California judge rules wife can end husband’s life support over sister’s objections

In dispute reminiscent of Terri Schiavo case, Los Angeles judge says state law makes spouse the presumptive healthcare decision-maker in absence of advance directive

Ana and Juan Fernando Romero. A judge ruled that Ana Romero was the presumptive healthcare surrogate for her husband once he fell into a persistent vegetative state (Courtesy of Ana Romero)

A Los Angeles judge has ruled that a spouse in California is the presumptive healthcare decision maker when the partner is in a persistent vegetative state.

Ruling in the case of a San Gabriel Valley man, Los Angeles Superior Court Judge Mary Thornton House said that in the event that there is no advance directive for a someone in a vegetative state, their partner can decide for them. California law, House noted in her ruling, has left “a gap” when it comes to this issue.

The case involves Juan Fernando Romero, who suffered a lack of oxygen to the brain in May 2015 that left him in a persistent vegetative state at a San Gabriel Valley hospital.

His wife, Ana Romero, in 2016 sought to remove his life support and feeding tube, saying he would never return from the vegetative state again. But his sister sued to gain control of the end-of-life decision from his wife.

The sister’s attorneys argued in legal papers the wife did not have the right to make the decision under the law and lawmakers in setting out the law had emphasized family consensus. Her attorneys argued that her brother did not want to die and it was against his Roman Catholic belief that life is sacred.

But House ruled the wife did have the right to make the decision for the father of their two young children, who is unresponsive to physical and psychological stimuli. “As his spouse, Ana is the presumptive healthcare surrogate for Juan Fernando in light of his incapacitation.” House wrote.

The case is reminiscent of the Terri Schiavo case in Florida in which her husband sought to disconnect life support and her parents fought him for years in the courts in a highly publicized and prolonged series of legal challenges.

In the Romero case, the judge noted the Juan Fernando Romero had discussed with his wife the issue of not prolonging death. “Not one member of Juan Fernando’s immediate family (mother, father, sisters) ever discussed with him what his wishes were if he was in a permanent vegetative state, bedridden, and unable to recover or communicate,” House noted of the testimony.

His brain function, she added, was limited to subcortical and that he would never recover.

While his family insisted he was still able to give them signs including a kiss, House, based on expert testimony, found otherwise. “As a result of the overwhelming evidence that Juan Fernando is incapable of any kind of conscious response, [his sister] Lilian’s beliefs that her brother is aware of her and communicating with her are mistaken.”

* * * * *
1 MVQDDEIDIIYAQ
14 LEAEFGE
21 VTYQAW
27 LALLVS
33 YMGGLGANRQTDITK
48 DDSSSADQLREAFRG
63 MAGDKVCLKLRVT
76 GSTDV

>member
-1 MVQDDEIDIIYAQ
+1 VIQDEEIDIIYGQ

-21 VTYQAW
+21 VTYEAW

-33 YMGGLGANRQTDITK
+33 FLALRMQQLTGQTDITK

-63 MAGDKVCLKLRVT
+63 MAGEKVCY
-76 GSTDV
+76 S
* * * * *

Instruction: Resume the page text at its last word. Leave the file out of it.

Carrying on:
Six months into the legal fight, Juan Fernando Romero died last summer. But because of the larger legal issue, the case continued. House in her ruling noted that case reflected issues of “continuing public importance.”

“I am thankful for the judge’s ruling validating my judgment to follow my husband’s preferences for end-of-life care after doctors said he would not recover,” Ana Romero said in a statement. But she added the litigation “prevented me from honoring my husband’s preferences for his end-of-life care, so he needlessly lingered for another six months before he died.”

Full story at LA Times.

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  1. Anonymous says:

    Catholic teaching allows the discontinuation of extraordinary means of keeping someone alive. It does not allow the removal of food (feeding tube) or water to cause someone’s death.

    • Anonymous says:

      The patient was on life support besides a feeding tube. He was brain dead. He was in a vegetative state. The patient’s family did not understand Catholic doctrine nor the patient’s medical state.

  2. Anonymous says:

    Why did this even go before a court? Of course a wife makes health care decisions for her incapacitated husband.

  3. I’m not an attorney. I believe this case clearly emphasizes the need for a properly drawn advance directve.

  4. Linda Maria says:

    Many people are too impressed with today’s scientific advances, and mistakenly believe they can selfishly manipulate and control God’s world, to suit their own needs! God has His own reasons, for all things, and we must respect Him– even if some things seem incomprehensible to us! Only God can make a life, and only God can take a life!

    • Anonymous says:

      While it is true that not a sparrow falls to the ground without your heavenly Father’s consent, it is wrong to say that God takes the life of aborted babies, murder victims, suicides, people who are euthanized.

  5. One can get a form to fill out from the American Life League, another pro life organization or office supply store. Have a pro life priest or person help you fill it out, have it signed by two people you trust who are not related to you and get it officially notarized by a Notary Republic. Then give copies to your family members, healthcare provider and maybe to the two signatories. The only costs should be price of the form, cost of the Notary and making copies. it should be under fifty dollars and can be done a little at a time.

  6. I was referring to an advance directive in my last post. It was in reply to Mike M. Whether or not ones hospital or medicare, etc. will follow ones directive is another whole issue, but at least no one can say they did not know ones wishes.

  7. Anonymous says:

    Beware of futile care theory.

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